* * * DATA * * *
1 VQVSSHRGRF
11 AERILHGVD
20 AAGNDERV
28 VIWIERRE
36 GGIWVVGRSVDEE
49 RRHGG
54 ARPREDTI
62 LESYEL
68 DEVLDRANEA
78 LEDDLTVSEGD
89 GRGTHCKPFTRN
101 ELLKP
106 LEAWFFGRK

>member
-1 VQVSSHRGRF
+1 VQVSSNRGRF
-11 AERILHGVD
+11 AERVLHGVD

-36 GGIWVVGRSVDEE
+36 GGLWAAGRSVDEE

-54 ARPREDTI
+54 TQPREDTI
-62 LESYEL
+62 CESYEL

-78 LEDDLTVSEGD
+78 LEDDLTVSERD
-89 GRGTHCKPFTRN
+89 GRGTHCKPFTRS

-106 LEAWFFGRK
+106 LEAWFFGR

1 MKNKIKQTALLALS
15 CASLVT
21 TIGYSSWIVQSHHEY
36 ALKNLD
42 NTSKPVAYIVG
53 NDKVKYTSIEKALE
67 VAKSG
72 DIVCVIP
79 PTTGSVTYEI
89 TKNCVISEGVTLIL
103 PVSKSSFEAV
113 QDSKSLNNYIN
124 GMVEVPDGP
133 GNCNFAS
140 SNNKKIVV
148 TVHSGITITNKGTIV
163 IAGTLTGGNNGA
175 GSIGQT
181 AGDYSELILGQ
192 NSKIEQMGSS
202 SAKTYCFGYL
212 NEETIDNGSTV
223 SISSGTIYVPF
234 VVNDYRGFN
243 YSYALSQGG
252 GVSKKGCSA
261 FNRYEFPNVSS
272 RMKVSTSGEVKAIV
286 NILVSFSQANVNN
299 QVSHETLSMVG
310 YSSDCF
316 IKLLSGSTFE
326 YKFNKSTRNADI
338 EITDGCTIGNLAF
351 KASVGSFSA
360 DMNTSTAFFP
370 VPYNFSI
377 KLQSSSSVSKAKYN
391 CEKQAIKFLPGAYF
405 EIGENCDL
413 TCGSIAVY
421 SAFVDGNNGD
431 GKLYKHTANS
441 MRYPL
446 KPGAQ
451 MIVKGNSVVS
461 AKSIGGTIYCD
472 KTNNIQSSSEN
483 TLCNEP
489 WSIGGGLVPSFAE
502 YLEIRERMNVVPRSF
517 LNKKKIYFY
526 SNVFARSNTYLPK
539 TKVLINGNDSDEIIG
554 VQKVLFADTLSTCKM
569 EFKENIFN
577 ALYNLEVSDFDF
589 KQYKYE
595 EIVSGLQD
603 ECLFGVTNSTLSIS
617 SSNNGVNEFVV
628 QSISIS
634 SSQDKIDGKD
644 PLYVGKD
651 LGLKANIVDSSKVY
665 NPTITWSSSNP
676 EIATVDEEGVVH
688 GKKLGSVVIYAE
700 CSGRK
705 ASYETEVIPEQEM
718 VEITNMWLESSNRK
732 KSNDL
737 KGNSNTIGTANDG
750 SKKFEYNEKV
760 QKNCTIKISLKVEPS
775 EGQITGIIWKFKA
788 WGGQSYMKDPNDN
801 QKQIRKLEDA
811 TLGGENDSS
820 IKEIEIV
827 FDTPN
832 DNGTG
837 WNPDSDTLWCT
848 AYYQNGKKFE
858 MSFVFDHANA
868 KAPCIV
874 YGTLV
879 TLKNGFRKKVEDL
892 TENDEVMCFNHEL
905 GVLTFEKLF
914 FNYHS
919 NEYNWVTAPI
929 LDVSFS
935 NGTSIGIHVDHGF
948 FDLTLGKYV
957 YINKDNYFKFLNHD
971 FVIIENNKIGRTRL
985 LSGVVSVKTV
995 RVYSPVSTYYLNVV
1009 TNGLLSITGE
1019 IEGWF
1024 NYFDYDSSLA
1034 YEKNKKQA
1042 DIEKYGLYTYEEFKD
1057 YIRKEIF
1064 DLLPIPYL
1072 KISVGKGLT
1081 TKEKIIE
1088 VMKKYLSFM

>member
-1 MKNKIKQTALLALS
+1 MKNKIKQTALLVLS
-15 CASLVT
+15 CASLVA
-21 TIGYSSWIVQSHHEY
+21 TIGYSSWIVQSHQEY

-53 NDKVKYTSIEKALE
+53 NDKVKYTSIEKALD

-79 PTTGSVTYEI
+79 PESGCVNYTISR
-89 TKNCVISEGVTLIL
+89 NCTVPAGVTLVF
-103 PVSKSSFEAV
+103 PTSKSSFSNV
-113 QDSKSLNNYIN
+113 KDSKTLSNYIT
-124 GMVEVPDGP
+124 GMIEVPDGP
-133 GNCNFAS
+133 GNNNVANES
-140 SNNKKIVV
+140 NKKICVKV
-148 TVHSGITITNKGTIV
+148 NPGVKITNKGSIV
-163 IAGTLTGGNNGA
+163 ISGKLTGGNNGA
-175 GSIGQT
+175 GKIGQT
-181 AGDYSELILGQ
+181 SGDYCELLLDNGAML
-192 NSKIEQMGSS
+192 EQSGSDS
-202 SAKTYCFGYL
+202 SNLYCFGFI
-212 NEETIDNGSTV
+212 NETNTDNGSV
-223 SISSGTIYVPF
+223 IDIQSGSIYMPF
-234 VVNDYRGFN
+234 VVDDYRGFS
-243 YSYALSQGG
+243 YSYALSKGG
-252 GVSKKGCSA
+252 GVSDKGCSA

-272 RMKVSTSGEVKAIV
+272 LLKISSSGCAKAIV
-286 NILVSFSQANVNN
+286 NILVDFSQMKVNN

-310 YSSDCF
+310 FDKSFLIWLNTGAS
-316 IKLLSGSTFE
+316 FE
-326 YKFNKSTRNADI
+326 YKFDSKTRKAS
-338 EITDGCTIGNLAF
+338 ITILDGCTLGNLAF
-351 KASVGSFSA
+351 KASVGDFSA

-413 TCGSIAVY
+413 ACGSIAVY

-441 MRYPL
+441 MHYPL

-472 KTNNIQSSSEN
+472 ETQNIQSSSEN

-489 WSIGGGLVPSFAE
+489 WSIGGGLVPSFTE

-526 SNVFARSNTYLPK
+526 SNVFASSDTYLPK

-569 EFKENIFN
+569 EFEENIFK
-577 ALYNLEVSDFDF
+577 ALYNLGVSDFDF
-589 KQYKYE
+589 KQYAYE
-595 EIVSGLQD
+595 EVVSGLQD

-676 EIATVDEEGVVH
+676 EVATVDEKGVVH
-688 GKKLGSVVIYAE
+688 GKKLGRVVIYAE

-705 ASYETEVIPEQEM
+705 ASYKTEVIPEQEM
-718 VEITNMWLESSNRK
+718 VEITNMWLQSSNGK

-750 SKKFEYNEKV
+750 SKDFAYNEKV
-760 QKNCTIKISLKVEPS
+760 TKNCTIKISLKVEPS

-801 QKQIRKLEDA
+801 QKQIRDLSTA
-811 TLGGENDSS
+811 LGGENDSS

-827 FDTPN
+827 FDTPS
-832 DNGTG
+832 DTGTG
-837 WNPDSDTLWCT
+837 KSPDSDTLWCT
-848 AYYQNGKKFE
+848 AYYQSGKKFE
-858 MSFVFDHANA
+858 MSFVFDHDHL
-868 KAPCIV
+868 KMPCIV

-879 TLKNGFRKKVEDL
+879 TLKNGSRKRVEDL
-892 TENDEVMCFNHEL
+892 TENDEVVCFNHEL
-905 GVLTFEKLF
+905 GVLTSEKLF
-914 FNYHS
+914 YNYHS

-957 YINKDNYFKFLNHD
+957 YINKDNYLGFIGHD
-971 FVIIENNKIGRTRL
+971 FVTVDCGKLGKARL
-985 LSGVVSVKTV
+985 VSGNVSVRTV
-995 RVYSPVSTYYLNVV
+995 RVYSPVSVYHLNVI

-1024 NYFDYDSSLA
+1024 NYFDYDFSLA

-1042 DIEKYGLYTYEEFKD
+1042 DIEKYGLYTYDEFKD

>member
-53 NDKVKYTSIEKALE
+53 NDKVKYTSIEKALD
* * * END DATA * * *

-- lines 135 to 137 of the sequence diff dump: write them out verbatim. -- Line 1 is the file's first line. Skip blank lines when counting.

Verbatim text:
1057 YIRKEIF
1064 DLLPIPYL
1072 KISVGKGLT